October 30, 2019

A few things I learned this month

Below, a quick roundup of a few of the things I learned in October, 2019.

Over the course of a 10-day chess tournament, mental and physical stress can cause grandmasters to lose an average of 12 pounds. (ESPN)

A new study finds no deleterious effects on mental health when kids spend their leisure time texting and engaging in other online activities. The methodologies for older studies may have led to false conclusions. (Clinical Psychological Science)

A study published in June found that a person on average inhales or swallows at least 74,000 microscopic particles of plastic each year. And there are multitudes of miniscule plastic beads and fibers in the environment. (Scientific American)

Rock-munching sea urchins have self-sharpening teeth. After analyzing 3D movies of exactly how and where the teeth chipped—and conducting multiple mechanical tests—scientists found that materials in the teeth of sea urchins are arranged so that they chip only on one side. (Science)

The North American bird population is down by 2.9 billion breeding adults since 1970, with devastating losses among birds in every biome. More than 90% of the losses come from just 12 families including the sparrows, blackbirds, warblers, and finches. (Science)

Grape seeds found in an ancient refuse pile in the Jura mountains were an exact genetic match with a type of grape harvested there today, meaning local winegrowers have been cultivating the same vintage for roughly 900 years. (Earth.com)

Japan has withdrawn from the International Whaling Commission and resumed commercial whaling operations after a 31-year hiatus. In the first official hunt after the withdrawal, two minke whales were killed for their meat. (Guardian)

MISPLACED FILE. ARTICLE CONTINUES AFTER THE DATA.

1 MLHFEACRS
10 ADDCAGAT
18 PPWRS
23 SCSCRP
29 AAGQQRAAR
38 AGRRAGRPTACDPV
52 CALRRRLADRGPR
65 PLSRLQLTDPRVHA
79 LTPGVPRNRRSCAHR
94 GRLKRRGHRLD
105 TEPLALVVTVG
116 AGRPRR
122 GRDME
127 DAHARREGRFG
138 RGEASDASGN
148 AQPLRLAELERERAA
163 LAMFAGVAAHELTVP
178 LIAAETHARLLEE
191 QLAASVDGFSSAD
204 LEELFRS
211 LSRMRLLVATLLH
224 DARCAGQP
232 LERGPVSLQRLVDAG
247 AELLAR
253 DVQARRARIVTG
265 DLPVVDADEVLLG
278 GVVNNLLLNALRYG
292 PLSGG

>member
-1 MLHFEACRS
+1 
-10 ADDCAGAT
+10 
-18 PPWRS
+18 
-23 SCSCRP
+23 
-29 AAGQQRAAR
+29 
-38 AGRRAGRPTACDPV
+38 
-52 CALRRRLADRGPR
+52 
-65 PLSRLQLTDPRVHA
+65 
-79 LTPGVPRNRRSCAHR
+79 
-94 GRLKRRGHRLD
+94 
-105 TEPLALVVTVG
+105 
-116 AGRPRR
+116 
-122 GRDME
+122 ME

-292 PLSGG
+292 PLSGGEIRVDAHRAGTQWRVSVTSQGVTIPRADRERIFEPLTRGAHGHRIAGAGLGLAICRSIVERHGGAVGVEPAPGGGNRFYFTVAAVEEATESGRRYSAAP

The term meritocracy” was originally a satirical term invented by writer Michael Young in 1958 to describe a dystopian society. (Guardian)

New research confirms that Saturn is losing its iconic rings at the maximum rate estimated from Voyager 1 & 2 observations made decades ago. The rings are being pulled into Saturn by gravity as a dusty rain of ice particles under the influence of Saturn’s magnetic field. (NASA)

A marine heatwave in 2016 killed off a full third of Australia’s Great Barrier Reef, the largest coral reef system in the world. (Nature)

It’s estimated that more than 383,000 people have died in five years of conflict in South Sudan (Al-Jazeera)

In 2005, the United Kingdom Parliament passed the Constitutional Reform Act which, for the first time in constitutional history, provided for the separation of the Appellate Committee (supreme court) from the legislature (Parliament) and the executive (Government). The first Supreme Court In United Kingdom sat in 2009. (Parliament.UK)

The discovery of CRISPR came from the yogurt research industry. Scientists working for Danisco, a dairy food production company, were looking for a way to protect their yogurt bacteria, Streptococcus thermophiles, from virus attacks. Danisco’s scientists confirmed that the CRISPR system was involved in anti-virus defense of the yogurt bacteria. (ASCB)

Astronomers have discovered 20 new moons orbiting Saturn—bringing its total to 82 moons, surpassing Jupiter’s 79. (BBC)

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